More consumers getting new cars, after delaying purchases because of tightened vehicle inventories. - Pixabay

More consumers getting new cars, after delaying purchases because of tightened vehicle inventories.


An analysis by J.D. Power and LMC Automotive suggests new-vehicle sales in May increase 15.6% year-over-year.

The forecast includes both retail and nonretail transactions and estimates total sales will reach 1.3 million units. Comparing the sales volume without adjusting for the number of selling days (the month has one more selling day than last May), the increase translates to a 20.4%  year-over-year rise.

Retail sales of new vehicles in May are also predicted to substantially increase year-over-year, reaching 1.1 million units, up 9.6% year-over-year. Without adjusting for the number of selling days, the increase amounts to 14.2%.

Thomas King, president of the data and analytics division at J.D. Power, highlights the positive performance of the automotive industry in May, noting that retail sales are estimated to surge by 9.6% compared to a year earlier, accompanied by a projected 0.7% increase in average transaction prices. As a result, consumers are expected to spend nearly $47 billion on new vehicles in the month, up13% year-over-year

While retail inventory levels are projected to remain consistent with April, finishing at approximately 1.3 million units, they have seen a 48% increase compared to last May. The improvement in vehicle availability has led to decreased dealer margins and increased manufacturer incentive spending. However, both metrics have remained relatively stable when compared with the previous month. Robust demand for vehicles is driven by consumers who had delayed purchases because of low inventory levels.

Manufacturers are leveraging increased vehicle production to allocate more units to fleet customers. Fleet sales are expected to increase by 50% year-over-year.

Growing demand for electric vehicles is another noteworthy trend. Elizabeth Krear, vice president of the electric vehicle practice at J.D. Power, points out EV lease affordability has surpassed purchase affordability in the J.D. Power EV Index, suggesting EV lease volumes will surge in the coming months.

Still, the average transaction price for new vehicles continues to rise, reaching a record high of $45,838 in May—a 0.7% increase from the previous year. That shows consumers are on track to spend nearly $46.9 billion on new vehicles this month, the second-highest figure for the month of May and a 13% increase year-over-year.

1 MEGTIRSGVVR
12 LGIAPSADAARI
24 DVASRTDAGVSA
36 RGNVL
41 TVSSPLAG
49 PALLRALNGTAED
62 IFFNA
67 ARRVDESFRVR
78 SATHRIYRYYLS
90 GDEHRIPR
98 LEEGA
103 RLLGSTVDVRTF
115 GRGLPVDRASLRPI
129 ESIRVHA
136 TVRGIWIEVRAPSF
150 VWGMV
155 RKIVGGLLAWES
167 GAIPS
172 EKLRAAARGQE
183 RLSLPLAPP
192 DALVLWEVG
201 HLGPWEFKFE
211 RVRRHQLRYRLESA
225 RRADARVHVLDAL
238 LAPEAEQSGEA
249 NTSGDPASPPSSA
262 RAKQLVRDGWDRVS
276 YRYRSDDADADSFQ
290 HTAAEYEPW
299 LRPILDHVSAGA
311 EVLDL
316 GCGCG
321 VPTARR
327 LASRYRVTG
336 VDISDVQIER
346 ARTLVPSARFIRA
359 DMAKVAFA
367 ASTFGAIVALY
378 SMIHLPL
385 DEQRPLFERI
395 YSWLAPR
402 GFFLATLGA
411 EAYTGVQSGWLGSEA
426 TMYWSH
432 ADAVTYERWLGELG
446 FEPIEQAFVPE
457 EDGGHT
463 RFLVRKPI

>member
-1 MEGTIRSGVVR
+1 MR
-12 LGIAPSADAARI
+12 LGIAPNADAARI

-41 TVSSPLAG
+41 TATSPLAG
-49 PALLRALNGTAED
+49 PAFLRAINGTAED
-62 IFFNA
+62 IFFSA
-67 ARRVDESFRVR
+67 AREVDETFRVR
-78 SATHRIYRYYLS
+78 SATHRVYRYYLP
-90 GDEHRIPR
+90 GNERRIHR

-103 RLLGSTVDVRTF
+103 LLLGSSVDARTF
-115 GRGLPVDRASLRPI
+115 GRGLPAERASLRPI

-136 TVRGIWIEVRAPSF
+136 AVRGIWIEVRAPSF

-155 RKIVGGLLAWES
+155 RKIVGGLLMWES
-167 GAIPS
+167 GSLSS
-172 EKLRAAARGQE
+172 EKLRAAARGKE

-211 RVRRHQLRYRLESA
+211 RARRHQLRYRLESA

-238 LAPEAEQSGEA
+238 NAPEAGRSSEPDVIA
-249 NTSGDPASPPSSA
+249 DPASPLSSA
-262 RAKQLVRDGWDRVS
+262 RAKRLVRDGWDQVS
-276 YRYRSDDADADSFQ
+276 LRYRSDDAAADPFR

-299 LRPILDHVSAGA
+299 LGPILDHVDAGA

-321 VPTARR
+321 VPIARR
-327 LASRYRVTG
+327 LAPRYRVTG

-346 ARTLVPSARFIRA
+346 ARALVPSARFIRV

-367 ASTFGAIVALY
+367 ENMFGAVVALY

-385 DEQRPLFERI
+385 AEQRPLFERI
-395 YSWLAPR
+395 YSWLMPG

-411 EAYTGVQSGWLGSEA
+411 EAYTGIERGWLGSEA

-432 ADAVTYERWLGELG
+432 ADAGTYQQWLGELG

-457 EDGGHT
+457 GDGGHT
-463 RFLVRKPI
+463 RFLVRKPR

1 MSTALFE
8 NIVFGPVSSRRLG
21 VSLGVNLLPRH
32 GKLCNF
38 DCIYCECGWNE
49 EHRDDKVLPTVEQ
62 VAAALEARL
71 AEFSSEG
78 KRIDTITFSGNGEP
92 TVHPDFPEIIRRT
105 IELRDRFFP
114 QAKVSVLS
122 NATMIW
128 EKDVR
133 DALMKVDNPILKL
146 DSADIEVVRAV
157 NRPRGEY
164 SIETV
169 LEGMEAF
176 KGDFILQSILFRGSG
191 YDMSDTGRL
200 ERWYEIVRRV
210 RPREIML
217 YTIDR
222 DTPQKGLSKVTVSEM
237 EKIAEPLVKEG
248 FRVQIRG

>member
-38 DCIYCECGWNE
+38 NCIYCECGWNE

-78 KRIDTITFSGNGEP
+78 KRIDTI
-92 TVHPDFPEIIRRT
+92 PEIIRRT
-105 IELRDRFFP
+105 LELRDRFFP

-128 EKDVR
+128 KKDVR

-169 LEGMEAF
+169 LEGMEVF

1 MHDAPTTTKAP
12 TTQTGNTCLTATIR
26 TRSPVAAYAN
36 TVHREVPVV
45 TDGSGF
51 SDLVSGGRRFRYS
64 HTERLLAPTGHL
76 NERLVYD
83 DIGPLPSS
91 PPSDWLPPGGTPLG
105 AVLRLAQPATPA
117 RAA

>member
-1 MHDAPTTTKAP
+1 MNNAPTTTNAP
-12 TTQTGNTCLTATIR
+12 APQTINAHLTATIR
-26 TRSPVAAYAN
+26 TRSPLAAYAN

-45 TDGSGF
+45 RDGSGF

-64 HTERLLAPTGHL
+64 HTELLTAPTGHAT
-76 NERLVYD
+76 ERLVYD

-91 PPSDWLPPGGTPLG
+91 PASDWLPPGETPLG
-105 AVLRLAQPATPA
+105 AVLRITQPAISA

Manufacturer incentive spending per vehicle has also increased. In May, the average incentive spending per unit is expected to reach $1,788, up 88%. That represents 3.7% of the average manufacturer's suggested retail price, a 1.6 percentage point increase from the previous year. However, the proportion of vehicles sold above MSRP has decreased, with only 31% projected to be sold above MSRP in May compared to a high of 49% in July 2022.

Globally, Jeff Schuster, group head and executive vice president, automotive at GlobalData, parent of LMC Automotive, shared that the global light-vehicle selling rate hit 85.4 million units in April, up nearly 2 million units from March.

Sales volume was up 23.6% year-over -year to 6.8 million units, as the overall market continues to improve through increased production and less supply disruption. Of the major markets, China led the growth, up 81% from April 2022. Europe (+21.0%), India (+10.6%) and North America (+9.3%) also posted strong results.

“The selling rate in May is expected to decline slightly to 84.5 million units, but that is still well above May 2022’s 75.8 million units,” Schuster noted.

Global light-vehicle sales are projected to grow to 7 million units, up 12.8% from May 2022. Growth is expected to be more level across the various markets. Eastern Europe is an outlier at a nearly 20% increase as volume returns despite the ongoing war in Ukraine. China is expected to grow 18.5%, followed by North America at 14.7% and Western Europe at 11%

“April’s volume was in line with expectations, so we are not making any material changes to the topline forecast for 2023,” he added. “Volume is expected to reach 86.1 million units, up 6.2% from 2022.”

Risk is balanced overall, Schuster noted. However, he points to some upside potential in 2023 if major markets avoid a recession or consumers show further resilience.

“There is some mild risk that volume has been pulled forward, given expectations for an economic slowdown being delayed until late 2023 or early 2024,” he said. “The outlook for 2024 global light-vehicle sales is currently holding at 90.3 million units, an increase of 4.9% from 2023.”





Originally posted on Auto Dealer Today

About the author